Persistent reports of Christians in China being harassed, fined, detained, and oppressed through discriminatory policies often lead outside observers to conclude that the Chinese government is pursuing a concerted and consistent policy to restrict Christian activity and stem the growth of Christianity. While these troubling incidents remain a reality of life in China, a survey of the larger picture suggests that they are the exception rather than the rule. Indeed, there may be room for cautious optimism concerning future policy toward China’s Christians.
The Chinese Communist Party’s basic stance toward religion has not changed since it was spelled out in 1982 with Document Number 19. Commonly referred to as the “three designates” formula, this policy restricts religious activities to approved locations, requires that they be conducted by approved clergy, and limits their scope to the geographic sphere in which a given member of the clergy is permitted to practice. In theory, the policy limits the growth of the church by rendering itinerant evangelism illegal, severely restricting the number of leaders qualified to serve in churches, and effectively placing a cap on the number of churches that can operate in any given city or region.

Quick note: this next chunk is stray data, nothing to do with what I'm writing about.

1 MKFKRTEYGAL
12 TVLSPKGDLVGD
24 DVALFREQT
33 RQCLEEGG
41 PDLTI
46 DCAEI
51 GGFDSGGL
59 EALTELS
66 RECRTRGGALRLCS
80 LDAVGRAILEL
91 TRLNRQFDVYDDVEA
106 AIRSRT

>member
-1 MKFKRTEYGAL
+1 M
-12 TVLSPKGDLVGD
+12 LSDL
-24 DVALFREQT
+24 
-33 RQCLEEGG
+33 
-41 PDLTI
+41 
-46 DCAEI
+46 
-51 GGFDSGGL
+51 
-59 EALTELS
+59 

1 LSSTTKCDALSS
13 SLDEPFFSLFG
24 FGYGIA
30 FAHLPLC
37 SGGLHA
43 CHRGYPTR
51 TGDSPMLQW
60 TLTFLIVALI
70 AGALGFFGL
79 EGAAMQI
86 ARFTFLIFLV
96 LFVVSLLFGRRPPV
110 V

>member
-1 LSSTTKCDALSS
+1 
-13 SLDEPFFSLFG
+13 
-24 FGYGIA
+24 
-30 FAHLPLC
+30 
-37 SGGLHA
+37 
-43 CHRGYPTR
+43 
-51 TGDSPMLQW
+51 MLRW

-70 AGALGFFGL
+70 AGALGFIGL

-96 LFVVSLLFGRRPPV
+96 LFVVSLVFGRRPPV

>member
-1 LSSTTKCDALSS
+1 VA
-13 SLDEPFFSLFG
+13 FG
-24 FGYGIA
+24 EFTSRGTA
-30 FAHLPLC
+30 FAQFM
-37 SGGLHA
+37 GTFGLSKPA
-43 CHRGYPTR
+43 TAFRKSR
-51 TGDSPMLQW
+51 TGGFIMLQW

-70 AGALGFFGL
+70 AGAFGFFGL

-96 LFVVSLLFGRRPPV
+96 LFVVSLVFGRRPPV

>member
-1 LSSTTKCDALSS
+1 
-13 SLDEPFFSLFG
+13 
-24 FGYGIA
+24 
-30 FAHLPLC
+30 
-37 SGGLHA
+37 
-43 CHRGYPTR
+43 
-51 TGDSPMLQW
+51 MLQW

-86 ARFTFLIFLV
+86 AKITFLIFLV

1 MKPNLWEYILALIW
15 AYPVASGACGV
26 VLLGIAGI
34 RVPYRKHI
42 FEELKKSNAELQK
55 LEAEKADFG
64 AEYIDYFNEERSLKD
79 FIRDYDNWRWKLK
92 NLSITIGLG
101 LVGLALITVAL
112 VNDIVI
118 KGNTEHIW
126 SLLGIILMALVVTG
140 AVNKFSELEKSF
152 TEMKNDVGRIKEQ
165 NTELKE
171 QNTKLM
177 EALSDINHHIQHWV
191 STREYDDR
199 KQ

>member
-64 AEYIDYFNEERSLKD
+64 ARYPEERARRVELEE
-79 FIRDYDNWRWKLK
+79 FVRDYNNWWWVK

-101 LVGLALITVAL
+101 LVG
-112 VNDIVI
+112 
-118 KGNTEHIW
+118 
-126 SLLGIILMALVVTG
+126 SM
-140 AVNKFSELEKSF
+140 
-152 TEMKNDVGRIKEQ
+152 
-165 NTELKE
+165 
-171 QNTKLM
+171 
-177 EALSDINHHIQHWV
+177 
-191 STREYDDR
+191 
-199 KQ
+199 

Ever since Document 19 was released, activities neither specifically permitted nor specifically prohibited have existed in this gray area. Although Party policy has basically not changed for more than 25 years, and although the types of incidents mentioned at the outset of this article continue to occur, that gray area has expanded significantly. Without discounting either the reality of incidences of Christian persecution or their seriousness, it is remarkable how much Christian activity takes place on a daily basis that is technically not allowed yet goes unchecked.